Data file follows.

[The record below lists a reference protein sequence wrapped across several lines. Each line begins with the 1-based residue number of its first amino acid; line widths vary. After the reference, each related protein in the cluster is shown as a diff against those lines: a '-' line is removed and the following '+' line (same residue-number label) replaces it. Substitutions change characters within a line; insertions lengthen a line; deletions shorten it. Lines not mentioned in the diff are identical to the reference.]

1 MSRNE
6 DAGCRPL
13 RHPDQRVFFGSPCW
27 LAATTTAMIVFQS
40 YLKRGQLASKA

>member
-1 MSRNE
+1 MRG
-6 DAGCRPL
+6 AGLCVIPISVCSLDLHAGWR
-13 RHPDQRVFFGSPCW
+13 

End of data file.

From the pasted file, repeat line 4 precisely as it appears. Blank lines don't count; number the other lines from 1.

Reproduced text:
13 RHPDQRVFFGSPCW